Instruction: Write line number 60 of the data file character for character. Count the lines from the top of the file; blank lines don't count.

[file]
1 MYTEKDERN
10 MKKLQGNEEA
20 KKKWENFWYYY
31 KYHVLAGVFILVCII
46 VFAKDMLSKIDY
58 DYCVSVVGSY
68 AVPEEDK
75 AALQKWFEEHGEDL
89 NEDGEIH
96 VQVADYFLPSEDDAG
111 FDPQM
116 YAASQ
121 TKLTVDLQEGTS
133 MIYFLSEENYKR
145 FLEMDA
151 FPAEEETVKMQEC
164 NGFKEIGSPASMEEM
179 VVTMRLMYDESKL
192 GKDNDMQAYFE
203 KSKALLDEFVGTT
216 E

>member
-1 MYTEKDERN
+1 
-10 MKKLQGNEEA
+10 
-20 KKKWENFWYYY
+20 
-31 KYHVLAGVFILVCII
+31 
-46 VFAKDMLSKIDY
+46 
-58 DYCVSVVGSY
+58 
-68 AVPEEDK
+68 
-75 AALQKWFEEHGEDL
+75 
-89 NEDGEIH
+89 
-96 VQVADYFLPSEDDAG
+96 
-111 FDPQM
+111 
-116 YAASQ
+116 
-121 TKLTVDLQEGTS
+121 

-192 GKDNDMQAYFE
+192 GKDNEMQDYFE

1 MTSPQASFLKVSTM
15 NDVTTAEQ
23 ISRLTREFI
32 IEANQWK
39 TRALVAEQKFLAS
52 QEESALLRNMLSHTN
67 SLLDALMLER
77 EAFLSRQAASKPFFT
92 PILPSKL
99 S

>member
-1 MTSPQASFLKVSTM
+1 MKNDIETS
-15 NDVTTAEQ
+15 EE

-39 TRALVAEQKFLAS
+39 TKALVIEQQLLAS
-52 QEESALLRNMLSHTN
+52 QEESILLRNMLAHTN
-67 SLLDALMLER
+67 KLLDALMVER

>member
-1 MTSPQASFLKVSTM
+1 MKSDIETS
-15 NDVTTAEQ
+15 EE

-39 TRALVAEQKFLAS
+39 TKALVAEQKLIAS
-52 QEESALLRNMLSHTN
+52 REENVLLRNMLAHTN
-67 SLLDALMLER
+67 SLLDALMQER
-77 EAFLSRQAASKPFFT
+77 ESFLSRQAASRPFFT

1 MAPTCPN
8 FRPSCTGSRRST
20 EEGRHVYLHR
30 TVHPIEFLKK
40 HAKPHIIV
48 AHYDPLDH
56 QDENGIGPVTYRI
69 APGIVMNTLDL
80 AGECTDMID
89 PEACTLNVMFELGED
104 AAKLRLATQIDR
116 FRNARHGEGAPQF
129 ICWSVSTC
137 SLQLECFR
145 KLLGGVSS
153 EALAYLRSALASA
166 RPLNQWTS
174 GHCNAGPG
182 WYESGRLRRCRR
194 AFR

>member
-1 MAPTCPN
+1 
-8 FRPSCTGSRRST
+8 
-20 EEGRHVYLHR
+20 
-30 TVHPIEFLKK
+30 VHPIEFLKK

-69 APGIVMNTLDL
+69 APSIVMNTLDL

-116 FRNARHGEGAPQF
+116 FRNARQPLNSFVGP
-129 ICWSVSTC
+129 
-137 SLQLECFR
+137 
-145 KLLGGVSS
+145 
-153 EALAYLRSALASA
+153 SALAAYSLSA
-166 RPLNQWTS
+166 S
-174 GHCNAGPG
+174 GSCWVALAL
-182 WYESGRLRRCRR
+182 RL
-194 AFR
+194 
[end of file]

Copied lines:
99 S